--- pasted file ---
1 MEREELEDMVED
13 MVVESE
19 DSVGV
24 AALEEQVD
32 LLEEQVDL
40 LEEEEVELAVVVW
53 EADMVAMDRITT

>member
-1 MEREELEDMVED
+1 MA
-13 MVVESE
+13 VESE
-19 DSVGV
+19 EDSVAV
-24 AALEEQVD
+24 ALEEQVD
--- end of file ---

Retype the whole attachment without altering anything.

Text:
1 MEREELEDMVED
13 MVVESE
19 DSVGV
24 AALEEQVD
32 LLEEQVDL
40 LEEEEVELAVVVW
53 EADMVAMDRITT

>member
-1 MEREELEDMVED
+1 MA
-13 MVVESE
+13 VESE
-19 DSVGV
+19 EDSVAV
-24 AALEEQVD
+24 ALEEQVD